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In Harper Lee's To Kill a Mockingbird, how is Boo Radley pre-judged by the kids?

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cubskid014 | Student, Grade 9 | eNotes Newbie

Posted June 5, 2011 at 10:48 AM via web

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In Harper Lee's To Kill a Mockingbird, how is Boo Radley pre-judged by the kids?

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booboosmoosh | High School Teacher | (Level 3) Educator Emeritus

Posted June 5, 2011 at 1:24 PM (Answer #1)

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In Harper Lee's To Kill a Mockingbird, the children are too quick to believe the rumors that have been spread by the gossips, the uninformed, and the superstitious.

Because Boo Radley never comes out, they see him much the way his family has made the community see him: as a ghost, a non-person. His humanity has been taken away from him, and the children envision him in a very one-dimensional way. After the fire, when Boo put the blanket around Scout's shoulders, they seem to somewhat lose their sense that he is a complete monster with jagged teeth who eats squirrels, though because they fear the house and the rumors, they still fear Boo to some extent.

Because of the child-like gifts left in the tree, the childish stitching on Jem's pants and his unobtrusive presence, the children perhaps begin to see him as if he is one of them. (Even though they are completely sure at the beginning about who has left the gifts or sewed the pants.) They don't understand that he has been abused and his very spirit crushed: I doubt anyone in town realizes this.

Perhaps the way that they misjudge Boo the most is in believing he is powerless. Once again, I think the adults could be accused of the same mindset. To the town, Boo is like an old, faded photograph. He is a part of the past that no one thinks much about—expect Atticus as he tries to keep the children away to preserve Boo's privacy.

The irony in their misjudgment of Boo is revealed under the most dire circumstances: Boo leaves his home, perhaps to follow them and watch them—maybe drawn by Scout's costume—and he ends up saving their lives. By the end, however, Scout is able not just to see that Boo is so much more than a shadow, but that there remains within him the remnants of the southern gentleman his parents started to raise before he got into trouble. When Scout walks Boo home, with her hand tucked in the crook of Boo's arm, Scout is sure that even Miss Stephanie could not have found fault with Scout or Boo's behavior, as if Scout were any young lady out for a civilized walk with a young man.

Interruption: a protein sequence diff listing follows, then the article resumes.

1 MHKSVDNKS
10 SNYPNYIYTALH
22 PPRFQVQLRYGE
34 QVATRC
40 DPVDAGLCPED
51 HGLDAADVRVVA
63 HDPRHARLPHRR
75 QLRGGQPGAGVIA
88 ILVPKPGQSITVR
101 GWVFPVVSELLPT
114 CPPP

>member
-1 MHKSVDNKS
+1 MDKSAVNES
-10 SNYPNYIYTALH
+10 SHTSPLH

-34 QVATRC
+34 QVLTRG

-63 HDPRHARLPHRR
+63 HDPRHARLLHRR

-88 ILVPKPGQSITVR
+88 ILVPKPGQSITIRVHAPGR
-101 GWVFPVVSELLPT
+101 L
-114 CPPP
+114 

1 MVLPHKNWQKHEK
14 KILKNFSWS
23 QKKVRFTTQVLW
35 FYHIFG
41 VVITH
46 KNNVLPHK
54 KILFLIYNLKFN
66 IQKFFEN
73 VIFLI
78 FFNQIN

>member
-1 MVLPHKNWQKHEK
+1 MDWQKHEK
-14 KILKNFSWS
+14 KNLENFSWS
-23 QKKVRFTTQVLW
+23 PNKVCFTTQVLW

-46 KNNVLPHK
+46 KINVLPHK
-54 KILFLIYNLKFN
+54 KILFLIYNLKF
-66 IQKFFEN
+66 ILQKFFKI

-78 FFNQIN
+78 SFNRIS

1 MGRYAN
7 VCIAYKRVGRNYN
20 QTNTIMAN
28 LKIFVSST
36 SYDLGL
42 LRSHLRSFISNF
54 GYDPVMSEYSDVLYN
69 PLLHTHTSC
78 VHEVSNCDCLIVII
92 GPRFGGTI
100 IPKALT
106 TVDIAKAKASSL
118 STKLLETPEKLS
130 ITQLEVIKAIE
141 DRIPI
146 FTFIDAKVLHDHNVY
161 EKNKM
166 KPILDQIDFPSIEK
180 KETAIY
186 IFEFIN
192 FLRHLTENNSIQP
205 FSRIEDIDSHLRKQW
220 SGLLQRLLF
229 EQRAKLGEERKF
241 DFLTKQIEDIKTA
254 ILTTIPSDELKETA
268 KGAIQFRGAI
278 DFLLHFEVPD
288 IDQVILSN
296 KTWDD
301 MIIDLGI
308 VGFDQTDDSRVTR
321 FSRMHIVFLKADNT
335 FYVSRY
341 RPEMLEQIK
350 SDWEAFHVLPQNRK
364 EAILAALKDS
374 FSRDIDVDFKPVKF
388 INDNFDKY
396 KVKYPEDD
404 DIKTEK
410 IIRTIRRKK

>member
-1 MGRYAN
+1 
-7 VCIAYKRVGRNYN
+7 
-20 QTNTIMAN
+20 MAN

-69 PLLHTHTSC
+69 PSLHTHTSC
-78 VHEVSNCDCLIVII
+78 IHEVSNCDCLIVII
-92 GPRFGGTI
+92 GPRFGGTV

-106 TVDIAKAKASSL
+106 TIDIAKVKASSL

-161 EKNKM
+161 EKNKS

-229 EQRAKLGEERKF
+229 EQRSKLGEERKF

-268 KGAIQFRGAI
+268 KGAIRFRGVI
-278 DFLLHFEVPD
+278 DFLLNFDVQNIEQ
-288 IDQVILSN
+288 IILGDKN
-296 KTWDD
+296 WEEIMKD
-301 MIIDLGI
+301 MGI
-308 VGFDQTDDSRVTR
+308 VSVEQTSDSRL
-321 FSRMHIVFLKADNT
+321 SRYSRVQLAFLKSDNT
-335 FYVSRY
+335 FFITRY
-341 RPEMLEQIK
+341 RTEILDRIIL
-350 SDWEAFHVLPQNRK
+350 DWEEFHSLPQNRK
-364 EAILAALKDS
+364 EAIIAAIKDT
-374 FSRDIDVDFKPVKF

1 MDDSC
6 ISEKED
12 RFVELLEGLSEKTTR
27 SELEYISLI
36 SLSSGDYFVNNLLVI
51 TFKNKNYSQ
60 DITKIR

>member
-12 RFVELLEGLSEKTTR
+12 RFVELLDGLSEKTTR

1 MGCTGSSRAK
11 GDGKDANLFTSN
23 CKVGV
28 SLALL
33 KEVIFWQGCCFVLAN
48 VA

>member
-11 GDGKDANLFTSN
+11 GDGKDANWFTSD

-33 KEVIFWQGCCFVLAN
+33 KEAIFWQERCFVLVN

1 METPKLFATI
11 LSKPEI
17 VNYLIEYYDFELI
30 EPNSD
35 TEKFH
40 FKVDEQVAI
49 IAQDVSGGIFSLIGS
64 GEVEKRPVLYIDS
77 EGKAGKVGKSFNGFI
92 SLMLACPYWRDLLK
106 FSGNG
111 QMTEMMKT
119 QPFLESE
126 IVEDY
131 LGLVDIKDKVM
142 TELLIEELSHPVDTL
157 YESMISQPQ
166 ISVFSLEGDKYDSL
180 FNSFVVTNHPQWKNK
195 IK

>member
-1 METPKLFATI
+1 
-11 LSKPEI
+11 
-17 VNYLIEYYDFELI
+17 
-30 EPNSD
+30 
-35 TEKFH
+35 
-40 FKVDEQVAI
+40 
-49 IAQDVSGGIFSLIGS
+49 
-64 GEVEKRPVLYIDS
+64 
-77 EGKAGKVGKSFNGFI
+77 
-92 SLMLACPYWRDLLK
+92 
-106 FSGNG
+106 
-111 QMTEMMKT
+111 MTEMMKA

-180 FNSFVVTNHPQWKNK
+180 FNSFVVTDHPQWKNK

Of course, in reality, though Boo is an unlikely hero, when he returns home, he becomes a ghost to Maycomb again. Boo will live on in the memories of the Finches and Heck Tate as much more, but Scout notes that once she leaves him at his house, she never sees him again.

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fishman | Student, Grade 9 | Honors

Posted June 5, 2011 at 11:09 AM (Answer #2)

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They belive all of the rumour about him, and think that he is a monster. They never step in his shoes or as atticus says "you must get in someones skin and walk around in it to ready know what it feels like to be him"(that is not the actual quote but it is like that). Once Atticus explains his action and what it is like to be him they understand him more. How he likes to be alone and not see/known. At the end of the book you learn alot about. (you should re-read it)

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